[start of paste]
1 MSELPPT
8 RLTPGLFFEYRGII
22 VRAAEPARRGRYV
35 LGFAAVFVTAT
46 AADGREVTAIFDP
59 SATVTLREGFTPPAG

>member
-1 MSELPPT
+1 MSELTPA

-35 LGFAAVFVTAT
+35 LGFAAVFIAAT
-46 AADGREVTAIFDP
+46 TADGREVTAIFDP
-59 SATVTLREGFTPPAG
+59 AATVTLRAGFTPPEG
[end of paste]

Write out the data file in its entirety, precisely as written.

1 MSELPPT
8 RLTPGLFFEYRGII
22 VRAAEPARRGRYV
35 LGFAAVFVTAT
46 AADGREVTAIFDP
59 SATVTLREGFTPPAG

>member
-1 MSELPPT
+1 MSELTPA

-35 LGFAAVFVTAT
+35 LGFAAVFIAAT
-46 AADGREVTAIFDP
+46 TADGREVTAIFDP
-59 SATVTLREGFTPPAG
+59 AATVTLRAGFTPPEG